Equilibrium vastly different without policy coordination: fewer countries expected to devalue by more than in the proposed cooperative solution.

Speculation sky-rocketed when agents realized they were playing against countries in conflict with each other.

Then, as now, the crisis was first and foremost a manifestation of (a break down of) ineffective intra-European cooperation

The story is in Buiter Corsetti Pesenti 1998

.

Relative to todays crisis, in 1992-93:

(a) Exchange rates could/did adjust

low pass through, moderate inflation export growth helped by German demand and global recovery

(b) While no cross-border payment system provided automatic cross-

border financing:

Sudden stops of private capital forced depreciation, unless other countries provided large discretionary support

(c) debt in crisis countries was denominated in domestic currency

Relative to todays crisis, in 1992-93:

(d) While countries undertook deep fiscal adjustment, their efforts were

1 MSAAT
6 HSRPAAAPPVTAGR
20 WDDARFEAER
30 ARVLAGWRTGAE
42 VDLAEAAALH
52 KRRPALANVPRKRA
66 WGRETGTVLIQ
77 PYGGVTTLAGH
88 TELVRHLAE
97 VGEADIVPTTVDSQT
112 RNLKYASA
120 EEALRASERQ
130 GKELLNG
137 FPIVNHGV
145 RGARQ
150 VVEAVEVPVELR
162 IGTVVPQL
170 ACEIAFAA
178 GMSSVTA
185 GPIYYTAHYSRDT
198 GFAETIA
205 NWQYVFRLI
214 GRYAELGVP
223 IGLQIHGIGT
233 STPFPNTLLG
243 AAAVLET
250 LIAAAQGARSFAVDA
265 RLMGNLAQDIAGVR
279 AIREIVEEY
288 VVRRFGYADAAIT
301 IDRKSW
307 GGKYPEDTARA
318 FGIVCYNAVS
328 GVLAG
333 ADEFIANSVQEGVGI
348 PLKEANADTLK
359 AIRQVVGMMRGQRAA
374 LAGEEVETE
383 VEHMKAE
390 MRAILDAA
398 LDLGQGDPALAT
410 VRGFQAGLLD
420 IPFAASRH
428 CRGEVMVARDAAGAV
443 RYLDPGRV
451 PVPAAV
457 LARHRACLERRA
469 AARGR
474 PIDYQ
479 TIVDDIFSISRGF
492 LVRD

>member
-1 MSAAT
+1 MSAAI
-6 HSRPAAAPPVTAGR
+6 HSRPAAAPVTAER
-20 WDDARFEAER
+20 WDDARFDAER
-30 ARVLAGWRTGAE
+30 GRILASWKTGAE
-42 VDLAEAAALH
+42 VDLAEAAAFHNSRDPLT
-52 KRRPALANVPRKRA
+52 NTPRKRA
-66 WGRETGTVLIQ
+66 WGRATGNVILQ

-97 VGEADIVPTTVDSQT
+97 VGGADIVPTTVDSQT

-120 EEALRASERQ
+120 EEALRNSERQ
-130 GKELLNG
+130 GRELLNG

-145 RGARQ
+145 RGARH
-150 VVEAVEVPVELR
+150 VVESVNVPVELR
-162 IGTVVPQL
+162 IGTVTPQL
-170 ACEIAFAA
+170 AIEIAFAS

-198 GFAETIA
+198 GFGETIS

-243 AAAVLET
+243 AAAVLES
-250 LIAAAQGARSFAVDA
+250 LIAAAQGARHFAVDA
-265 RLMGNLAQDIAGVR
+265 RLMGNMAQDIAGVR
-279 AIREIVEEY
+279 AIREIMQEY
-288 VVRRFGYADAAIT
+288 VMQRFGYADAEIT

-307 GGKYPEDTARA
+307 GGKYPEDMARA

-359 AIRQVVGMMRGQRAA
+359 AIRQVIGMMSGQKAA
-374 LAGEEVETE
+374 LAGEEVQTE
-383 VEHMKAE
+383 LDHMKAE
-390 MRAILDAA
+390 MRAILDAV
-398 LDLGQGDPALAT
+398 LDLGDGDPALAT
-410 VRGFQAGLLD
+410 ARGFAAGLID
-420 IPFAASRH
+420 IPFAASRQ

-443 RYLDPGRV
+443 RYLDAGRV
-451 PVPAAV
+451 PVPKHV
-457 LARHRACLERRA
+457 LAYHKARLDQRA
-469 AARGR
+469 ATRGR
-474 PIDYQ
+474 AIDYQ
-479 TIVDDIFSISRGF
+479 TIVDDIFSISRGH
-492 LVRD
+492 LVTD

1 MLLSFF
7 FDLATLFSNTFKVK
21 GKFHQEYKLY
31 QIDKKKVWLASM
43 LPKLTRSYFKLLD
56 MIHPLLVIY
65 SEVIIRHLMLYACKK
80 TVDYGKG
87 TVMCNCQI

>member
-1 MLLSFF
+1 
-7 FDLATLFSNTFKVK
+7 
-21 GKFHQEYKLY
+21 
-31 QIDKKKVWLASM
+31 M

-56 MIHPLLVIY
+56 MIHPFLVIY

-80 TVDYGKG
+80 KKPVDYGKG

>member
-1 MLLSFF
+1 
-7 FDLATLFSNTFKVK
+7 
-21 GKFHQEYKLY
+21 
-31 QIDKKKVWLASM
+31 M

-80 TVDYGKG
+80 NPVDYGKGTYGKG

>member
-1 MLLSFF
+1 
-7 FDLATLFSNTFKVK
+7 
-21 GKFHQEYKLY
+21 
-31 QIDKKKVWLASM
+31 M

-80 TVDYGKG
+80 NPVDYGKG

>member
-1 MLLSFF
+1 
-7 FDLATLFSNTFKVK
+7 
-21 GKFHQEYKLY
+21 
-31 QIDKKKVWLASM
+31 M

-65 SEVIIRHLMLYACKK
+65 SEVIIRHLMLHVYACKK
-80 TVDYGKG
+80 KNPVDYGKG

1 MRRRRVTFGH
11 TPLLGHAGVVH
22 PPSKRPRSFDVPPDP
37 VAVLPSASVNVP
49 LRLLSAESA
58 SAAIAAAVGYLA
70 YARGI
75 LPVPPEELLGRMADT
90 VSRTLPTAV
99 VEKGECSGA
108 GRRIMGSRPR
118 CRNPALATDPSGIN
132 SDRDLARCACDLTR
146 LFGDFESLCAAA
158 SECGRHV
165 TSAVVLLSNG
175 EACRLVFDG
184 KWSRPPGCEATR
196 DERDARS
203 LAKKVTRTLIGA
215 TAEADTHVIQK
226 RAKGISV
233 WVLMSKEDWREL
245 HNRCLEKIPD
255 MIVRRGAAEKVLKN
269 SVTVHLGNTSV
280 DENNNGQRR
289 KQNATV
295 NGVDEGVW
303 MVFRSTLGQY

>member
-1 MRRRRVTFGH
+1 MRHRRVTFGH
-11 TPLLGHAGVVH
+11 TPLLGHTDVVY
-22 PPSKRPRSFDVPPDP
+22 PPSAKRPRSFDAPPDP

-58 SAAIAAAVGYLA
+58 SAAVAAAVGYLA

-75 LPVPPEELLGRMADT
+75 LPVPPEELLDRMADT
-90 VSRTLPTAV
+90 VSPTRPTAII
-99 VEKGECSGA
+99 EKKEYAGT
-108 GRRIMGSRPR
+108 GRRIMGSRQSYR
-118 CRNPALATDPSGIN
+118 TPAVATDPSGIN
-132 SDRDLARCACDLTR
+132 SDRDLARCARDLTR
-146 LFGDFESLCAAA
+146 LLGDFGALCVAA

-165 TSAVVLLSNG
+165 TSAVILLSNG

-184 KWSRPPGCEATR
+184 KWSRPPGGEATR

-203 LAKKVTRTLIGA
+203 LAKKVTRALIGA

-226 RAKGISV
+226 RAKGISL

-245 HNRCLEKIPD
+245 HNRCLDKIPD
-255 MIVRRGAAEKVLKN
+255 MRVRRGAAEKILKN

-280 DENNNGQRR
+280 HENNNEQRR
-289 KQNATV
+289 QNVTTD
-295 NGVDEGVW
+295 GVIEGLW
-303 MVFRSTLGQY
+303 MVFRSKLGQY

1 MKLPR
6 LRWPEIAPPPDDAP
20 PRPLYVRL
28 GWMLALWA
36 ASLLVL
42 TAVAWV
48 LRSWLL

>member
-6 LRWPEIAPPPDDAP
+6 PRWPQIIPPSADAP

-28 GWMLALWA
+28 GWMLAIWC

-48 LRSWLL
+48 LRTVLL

fostered by moderate inflation (5%) over a few years.

E.g. in addition to a large budget cut (5.8% of GDP) in 1993, Italy produced large public saving by freezing part of nominal spending

over the following years

But here comes a crucial element

(e) New policy models replaced disinflation through exchange rate stabilization and provided a sense of direction:

Inflation targeting, embraced by the UK and SWE.

Monetary unification.

The end of the crisis in 1995

It took a couple of years of policy adjustment, with trials and errors, for

Europe to restore credibility of full cooperation (Madrid summit)

markets then to settle on new equilibrium relative prices.

Yes, some banks had to be rescued

Then, the euro was launched effectively under the presumption that no

fundamental imbalance would ever materialize.

Todays crisis

Striking analogies in the development of the crisis.

But the euro

rules out (a) exchange rate adjustment;

softens (b) balance of payment constraint;

but also kills (c): debt is no longer denominated in domestic currency;

Undermines the possibility of a role for moderate inflation in fiscal or relative price adjustment

Todays crisis

Years into the crisis, still need to define a sense of direction

The fiscal compact is only one element